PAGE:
My drummer, who was my boyfriend at the time, he’d be like, “why are you throwing this out? It’s really good.” So, eventually I was just like, no I can do this, I can do it alone. I’ll be okay. The album kind of rolled on from there.
Tell us about your new single ‘Symmetry’
‘Symmetry’ I wrote with Tom Fuller. We just kind of jammed, and he was playing the piano. There’s a lyric in the song, “this black hole is open”. It was a dark time for me. “Does your heart bleed like mine?” I guess the whole idea of the song is when you’re in a relationship, and you spend so much time with someone. You start to mirror them. You start to say things that they would say.
During your time as an artist, what have you learnt most about the music industry?
You have to stick to your guns. Try to be honest with yourself, and be honest with everyone around you.
If you had any advice to give other aspiring female artists, what would you say?
Stick with your own identity. Just try and learn as much about yourself as you can. The more of yourself that you can put through your music, the more others will respond to it. The truth does sound different.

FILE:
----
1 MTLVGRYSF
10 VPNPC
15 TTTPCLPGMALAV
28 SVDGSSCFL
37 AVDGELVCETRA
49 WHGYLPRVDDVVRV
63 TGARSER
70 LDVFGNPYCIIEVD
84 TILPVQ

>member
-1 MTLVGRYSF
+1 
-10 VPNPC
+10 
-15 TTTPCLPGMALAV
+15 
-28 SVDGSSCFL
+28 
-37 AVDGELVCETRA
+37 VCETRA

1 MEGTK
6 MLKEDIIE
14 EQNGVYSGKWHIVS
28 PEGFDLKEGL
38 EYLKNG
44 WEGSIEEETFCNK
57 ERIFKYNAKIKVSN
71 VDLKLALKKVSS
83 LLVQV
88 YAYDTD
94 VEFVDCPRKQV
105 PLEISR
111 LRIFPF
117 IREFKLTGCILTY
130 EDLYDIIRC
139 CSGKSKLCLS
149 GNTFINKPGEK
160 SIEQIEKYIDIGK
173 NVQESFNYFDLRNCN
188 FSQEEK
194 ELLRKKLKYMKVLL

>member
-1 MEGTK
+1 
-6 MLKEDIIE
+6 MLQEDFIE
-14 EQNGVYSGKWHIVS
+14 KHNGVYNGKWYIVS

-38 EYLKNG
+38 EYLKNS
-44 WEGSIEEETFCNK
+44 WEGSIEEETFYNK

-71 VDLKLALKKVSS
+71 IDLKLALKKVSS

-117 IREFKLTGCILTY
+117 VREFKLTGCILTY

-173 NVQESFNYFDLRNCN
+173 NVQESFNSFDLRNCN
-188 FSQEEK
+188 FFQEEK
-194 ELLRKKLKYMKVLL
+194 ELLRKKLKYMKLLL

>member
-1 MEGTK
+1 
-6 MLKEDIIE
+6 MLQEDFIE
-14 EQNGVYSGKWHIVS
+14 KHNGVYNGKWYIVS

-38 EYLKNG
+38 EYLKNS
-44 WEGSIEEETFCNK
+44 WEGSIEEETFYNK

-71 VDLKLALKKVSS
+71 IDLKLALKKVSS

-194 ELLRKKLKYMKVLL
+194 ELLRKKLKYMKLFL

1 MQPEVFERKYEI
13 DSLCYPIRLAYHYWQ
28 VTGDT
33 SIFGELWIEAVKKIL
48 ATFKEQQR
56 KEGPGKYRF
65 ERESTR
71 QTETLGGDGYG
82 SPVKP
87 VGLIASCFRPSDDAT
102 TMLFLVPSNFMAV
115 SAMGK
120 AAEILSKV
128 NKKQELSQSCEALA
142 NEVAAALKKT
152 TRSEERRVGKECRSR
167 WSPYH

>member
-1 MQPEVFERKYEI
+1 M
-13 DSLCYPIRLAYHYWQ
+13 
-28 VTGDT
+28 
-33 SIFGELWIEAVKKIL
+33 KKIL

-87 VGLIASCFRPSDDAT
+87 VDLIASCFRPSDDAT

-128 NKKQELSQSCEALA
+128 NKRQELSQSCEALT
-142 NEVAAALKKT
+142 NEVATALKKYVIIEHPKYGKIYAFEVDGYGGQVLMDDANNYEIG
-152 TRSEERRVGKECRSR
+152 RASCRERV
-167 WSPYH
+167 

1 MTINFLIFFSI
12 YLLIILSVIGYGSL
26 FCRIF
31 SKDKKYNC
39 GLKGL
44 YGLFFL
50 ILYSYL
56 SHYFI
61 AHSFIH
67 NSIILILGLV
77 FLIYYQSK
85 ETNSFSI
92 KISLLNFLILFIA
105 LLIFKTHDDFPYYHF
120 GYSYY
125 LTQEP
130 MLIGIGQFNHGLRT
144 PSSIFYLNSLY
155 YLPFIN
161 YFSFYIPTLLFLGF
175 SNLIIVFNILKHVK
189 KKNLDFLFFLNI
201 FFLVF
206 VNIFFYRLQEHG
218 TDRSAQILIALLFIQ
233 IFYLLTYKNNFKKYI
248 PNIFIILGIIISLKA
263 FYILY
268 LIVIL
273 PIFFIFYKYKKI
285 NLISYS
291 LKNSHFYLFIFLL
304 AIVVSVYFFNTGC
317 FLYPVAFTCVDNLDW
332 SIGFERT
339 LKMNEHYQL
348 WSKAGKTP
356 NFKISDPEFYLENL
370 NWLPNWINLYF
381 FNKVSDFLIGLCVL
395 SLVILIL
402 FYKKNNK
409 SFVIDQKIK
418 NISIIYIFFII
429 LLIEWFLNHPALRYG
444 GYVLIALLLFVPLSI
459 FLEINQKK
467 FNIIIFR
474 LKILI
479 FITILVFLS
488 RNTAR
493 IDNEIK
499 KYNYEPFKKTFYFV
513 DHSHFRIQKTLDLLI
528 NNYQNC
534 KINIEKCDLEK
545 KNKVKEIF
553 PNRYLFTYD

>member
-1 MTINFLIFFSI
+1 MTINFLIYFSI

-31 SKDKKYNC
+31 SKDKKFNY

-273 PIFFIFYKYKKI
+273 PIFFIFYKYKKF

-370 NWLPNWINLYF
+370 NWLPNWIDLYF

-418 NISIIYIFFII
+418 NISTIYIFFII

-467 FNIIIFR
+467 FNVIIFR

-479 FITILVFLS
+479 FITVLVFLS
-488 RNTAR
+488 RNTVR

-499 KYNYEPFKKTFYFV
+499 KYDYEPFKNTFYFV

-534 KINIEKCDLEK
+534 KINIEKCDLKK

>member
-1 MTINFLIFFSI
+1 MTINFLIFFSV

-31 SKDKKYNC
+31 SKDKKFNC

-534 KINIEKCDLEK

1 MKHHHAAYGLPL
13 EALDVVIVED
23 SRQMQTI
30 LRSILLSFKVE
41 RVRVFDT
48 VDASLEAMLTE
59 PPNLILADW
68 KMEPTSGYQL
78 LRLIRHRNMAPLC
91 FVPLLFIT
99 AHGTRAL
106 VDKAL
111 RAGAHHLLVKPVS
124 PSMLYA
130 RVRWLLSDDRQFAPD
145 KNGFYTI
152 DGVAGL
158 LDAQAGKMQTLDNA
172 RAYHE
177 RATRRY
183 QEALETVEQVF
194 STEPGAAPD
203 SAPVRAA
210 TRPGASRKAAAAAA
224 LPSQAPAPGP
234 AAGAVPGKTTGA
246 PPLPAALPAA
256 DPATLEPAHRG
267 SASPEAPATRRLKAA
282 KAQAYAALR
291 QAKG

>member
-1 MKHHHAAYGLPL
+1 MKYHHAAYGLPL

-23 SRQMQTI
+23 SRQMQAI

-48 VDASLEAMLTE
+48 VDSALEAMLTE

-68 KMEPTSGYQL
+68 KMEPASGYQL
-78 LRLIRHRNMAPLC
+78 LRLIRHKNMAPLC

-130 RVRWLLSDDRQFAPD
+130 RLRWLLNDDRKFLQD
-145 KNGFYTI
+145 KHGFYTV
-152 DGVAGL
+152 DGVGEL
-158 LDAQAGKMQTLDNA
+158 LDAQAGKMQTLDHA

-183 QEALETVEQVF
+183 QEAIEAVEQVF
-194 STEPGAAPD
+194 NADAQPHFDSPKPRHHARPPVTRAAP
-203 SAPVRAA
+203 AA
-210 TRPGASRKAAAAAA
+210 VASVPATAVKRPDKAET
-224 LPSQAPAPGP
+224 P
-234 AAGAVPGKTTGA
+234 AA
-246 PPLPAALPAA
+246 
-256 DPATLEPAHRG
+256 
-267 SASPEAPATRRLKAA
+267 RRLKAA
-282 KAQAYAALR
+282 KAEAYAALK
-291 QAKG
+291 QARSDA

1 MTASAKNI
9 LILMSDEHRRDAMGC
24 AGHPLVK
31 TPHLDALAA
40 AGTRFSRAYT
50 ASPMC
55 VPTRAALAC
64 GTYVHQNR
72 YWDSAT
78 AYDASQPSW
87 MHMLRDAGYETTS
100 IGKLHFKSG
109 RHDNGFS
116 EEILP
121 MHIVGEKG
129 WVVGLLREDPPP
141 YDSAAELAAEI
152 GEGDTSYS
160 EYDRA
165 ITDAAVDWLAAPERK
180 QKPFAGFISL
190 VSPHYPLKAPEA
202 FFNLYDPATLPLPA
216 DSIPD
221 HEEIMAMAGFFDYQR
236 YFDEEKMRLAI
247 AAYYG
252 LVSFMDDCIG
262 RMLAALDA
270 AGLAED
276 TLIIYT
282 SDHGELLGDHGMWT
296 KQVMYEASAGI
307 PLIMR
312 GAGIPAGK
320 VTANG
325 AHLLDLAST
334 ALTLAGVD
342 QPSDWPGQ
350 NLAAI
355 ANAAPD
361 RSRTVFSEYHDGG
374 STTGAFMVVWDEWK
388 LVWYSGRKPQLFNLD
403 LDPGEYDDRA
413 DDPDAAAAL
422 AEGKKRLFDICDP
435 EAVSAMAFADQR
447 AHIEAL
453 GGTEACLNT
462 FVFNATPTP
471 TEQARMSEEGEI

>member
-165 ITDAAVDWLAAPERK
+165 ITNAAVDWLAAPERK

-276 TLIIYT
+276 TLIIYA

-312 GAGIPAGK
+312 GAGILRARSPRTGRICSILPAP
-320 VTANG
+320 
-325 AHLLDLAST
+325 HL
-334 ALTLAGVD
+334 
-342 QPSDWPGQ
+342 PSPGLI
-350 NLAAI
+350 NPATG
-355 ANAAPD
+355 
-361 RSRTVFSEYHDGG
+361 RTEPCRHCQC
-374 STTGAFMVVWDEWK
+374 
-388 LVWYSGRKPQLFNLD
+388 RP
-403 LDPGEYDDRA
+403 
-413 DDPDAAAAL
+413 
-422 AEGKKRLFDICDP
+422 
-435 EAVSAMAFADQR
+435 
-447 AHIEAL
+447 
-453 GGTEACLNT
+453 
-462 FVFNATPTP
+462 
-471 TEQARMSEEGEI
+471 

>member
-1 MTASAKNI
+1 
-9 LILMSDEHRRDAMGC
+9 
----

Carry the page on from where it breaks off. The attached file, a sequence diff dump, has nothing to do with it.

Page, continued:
What plans do you have for ‘The Sting’?
Well, the album comes out 4th November, and the single ‘Symmetry’ is out on the 11th November. Then hopefully a tour early next year, and another single.
Would you consider yourself a dreamer?
Yes. I dream a lot actually. I had a dream once that somebody wanted to kill me, because I was wearing yellow socks.
Do you think it’s important to have dreams?
Yes definitely. It’s good to visualise. When you finally tick something off your list. I remember I always wanted to play live on Jools Holland. When I eventually got to do that, I remember ticking that off my list. And I was like, yeah, I did that!
Lastly, who are your idols?
Musically, Otis Reading. There was a documentary about him, and ‘Sittin’ on the Dock of the Bay’ is one of favourite songs. Just the way his family spoke about him and everything. He seems like such a cool guy. Then it would be my mum, my grandma, and my little brother… maybe (laughs).
Pre-order 'The Sting' here, released on 11th November. Also check out the official album teaser below.
Interview by Darrell Larkin
Photography by Ben Breading